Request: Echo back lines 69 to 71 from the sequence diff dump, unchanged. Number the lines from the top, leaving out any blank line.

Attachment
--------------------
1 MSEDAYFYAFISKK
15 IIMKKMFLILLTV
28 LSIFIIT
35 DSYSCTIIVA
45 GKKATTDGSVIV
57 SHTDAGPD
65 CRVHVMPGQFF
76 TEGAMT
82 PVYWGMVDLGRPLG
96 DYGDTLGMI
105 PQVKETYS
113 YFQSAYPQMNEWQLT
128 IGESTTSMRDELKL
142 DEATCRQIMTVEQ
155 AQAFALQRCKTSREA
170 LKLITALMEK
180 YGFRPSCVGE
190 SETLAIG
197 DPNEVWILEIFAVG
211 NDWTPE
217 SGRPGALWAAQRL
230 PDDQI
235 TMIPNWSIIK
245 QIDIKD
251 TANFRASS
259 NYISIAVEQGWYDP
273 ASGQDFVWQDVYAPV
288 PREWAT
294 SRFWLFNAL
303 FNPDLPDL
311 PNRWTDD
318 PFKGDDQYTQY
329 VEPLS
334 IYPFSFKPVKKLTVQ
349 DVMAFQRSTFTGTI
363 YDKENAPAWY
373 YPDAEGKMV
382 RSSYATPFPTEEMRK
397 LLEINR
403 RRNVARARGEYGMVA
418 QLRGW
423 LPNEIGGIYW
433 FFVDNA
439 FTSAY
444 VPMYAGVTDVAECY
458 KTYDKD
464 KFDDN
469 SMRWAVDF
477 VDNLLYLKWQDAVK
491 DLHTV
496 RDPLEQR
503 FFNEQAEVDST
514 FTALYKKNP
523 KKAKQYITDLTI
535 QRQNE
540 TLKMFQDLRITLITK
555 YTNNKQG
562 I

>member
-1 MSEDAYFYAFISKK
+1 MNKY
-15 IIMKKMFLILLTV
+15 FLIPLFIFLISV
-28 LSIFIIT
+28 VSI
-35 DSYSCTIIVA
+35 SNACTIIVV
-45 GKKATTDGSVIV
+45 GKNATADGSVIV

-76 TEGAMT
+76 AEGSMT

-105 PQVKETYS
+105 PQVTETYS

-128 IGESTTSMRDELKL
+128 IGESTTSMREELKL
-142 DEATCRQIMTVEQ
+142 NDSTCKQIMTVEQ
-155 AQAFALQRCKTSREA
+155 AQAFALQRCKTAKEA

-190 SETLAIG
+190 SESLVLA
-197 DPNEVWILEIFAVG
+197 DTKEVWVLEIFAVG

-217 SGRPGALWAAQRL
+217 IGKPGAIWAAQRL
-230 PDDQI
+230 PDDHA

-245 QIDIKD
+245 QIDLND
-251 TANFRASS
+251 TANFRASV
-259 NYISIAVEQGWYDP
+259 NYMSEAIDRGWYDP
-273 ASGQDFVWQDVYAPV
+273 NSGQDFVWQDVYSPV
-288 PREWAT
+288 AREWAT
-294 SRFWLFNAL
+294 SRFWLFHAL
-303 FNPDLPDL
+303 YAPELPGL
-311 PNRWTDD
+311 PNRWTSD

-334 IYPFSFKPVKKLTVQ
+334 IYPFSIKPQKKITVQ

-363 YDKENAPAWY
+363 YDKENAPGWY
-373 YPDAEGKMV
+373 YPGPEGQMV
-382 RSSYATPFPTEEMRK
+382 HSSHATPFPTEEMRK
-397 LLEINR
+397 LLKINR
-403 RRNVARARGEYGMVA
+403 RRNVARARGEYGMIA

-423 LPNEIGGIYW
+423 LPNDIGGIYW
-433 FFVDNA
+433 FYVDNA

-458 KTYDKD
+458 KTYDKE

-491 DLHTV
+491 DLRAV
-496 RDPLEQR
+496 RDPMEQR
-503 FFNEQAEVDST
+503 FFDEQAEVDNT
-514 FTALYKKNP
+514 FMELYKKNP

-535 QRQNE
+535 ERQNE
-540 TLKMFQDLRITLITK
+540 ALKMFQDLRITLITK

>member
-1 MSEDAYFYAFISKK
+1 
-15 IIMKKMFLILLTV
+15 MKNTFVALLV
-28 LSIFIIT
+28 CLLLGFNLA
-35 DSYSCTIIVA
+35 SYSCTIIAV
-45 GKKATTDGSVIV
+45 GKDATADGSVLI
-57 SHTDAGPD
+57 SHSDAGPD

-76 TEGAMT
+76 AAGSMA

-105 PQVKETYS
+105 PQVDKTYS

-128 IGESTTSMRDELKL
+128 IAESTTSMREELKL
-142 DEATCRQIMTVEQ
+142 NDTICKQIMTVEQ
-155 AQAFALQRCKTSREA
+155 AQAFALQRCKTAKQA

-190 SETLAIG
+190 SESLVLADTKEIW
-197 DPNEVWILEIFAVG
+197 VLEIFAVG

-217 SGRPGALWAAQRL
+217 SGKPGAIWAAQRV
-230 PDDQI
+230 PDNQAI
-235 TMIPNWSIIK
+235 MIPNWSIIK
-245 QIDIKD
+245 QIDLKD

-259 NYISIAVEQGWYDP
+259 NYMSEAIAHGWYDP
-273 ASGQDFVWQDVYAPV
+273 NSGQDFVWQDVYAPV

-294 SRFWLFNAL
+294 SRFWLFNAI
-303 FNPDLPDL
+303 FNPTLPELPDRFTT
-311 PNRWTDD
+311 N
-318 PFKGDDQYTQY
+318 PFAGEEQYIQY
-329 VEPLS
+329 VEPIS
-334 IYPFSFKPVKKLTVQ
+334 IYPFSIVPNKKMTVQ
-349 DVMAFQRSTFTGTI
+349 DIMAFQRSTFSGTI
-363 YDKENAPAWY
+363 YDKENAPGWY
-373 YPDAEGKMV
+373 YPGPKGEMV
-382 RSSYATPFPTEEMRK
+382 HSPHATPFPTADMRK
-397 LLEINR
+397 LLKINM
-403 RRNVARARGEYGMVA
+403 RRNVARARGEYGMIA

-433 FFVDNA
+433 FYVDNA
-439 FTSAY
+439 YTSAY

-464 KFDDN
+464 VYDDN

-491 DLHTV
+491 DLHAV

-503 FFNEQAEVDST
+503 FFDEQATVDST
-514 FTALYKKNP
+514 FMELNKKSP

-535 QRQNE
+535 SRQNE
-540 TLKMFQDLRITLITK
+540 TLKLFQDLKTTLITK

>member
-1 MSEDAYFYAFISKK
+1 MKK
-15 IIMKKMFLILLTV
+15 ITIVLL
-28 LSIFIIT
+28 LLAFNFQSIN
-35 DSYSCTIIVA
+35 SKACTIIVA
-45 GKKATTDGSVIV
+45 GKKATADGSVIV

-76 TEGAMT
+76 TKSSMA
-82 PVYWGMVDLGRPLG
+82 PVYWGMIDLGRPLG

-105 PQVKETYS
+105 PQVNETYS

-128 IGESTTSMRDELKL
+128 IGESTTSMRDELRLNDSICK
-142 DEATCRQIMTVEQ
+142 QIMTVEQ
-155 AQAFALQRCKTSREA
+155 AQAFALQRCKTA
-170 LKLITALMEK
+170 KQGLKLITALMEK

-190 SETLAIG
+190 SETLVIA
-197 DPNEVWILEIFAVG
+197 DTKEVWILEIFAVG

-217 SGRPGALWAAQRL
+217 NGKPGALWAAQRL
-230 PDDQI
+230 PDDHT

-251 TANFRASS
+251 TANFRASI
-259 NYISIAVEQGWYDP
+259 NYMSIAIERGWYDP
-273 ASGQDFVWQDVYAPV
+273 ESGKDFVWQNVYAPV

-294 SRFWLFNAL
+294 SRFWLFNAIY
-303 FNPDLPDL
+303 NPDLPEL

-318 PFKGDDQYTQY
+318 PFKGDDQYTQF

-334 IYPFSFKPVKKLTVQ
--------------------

+45 GKNATADGSVIV

-76 TEGAMT
+76 AEGSMT